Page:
Published by the American Geophysical Union as part of the Geophysical Monograph Series, Volume 160. Understanding the inner workings of our planet and its relationship to processes closer to the surface remains a frontier in the geosciences. Manmade probes barely reach ˜10 km depth and volcanism rarely brings up samples from deeper than ˜150 km. These distances are dwarfed by Earth's dimensions, and our knowledge of the deeper realms is pieced together from a range of surface observables, meteorite and solar atmosphere analyses, experimental and theoretical mineral physics and rock mechanics, and computer simulations. A major unresolved issue concerns the nature of mantle convection, the slow (1-5 cm/year) solid-state stirring that helps cool the planet by transporting radiogenic and primordial heat from Earth's interior to its surface. Expanding our knowledge here requires input from a range of geoscience disciplines, including seismology, geodynamics, mineral physics, and mantle petrology and chemistry. At the same time, with better data sets and faster computers, seismologists are producing more detailed models of 3-D variations in the propagation speed of different types of seismic waves; new instrumentation and access to state-of-the-art community facilities such as synchrotrons have enabled mineral physicists to measure rock and mineral properties at ever larger pressures and temperatures; new generations of mass spectrometers are allowing geo-chemists to quantify minute concentrations of diagnostic isotopes; and with supercomputers geodynamicists are making increasingly realistic simulations of dynamic processes at conditions not attainable in analogue experiments. But many questions persist. What causes the lateral variations in seismic wavespeed that we can image with mounting accuracy? How reliable are extrapolations of laboratory measurements on simple materials over many orders of magnitude of pressure and temperature? What are the effects of volatiles and minor elements on rock and mineral properties under extreme physical conditions? Can ab initio calculations help us understand material behavior in conditions that are still out of reach of laboratory measurement? What was the early evolution of our planet and to what extent does it still influence present-day dynamics? And how well do we know such first-order issues as the average bulk composition of Earth?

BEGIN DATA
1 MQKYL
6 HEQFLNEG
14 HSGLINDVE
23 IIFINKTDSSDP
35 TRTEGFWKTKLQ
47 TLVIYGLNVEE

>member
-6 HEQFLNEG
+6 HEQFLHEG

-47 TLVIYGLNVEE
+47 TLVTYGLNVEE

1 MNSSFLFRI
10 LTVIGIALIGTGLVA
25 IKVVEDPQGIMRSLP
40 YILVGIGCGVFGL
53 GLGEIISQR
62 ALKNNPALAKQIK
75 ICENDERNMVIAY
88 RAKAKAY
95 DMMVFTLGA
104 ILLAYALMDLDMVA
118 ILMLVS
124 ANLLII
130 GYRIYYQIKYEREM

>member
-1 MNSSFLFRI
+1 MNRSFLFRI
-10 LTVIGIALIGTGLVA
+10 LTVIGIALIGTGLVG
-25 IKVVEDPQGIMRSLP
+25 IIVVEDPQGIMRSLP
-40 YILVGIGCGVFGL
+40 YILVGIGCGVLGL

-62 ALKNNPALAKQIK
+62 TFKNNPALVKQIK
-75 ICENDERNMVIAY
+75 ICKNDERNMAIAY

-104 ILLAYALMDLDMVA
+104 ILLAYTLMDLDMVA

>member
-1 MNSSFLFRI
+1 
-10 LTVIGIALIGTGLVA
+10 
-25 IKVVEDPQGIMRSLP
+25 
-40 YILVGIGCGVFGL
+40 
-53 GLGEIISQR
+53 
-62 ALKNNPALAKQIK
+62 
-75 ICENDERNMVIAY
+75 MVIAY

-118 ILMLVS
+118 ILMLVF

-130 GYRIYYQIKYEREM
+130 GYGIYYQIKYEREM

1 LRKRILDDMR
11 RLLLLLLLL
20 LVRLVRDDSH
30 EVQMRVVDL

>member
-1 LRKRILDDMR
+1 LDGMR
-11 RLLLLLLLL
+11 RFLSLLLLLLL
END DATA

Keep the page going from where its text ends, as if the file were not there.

|Author||Robert D. van der Hilst|
|Publisher||American Geophysical Union|
|Rating||4/5 (58 users)|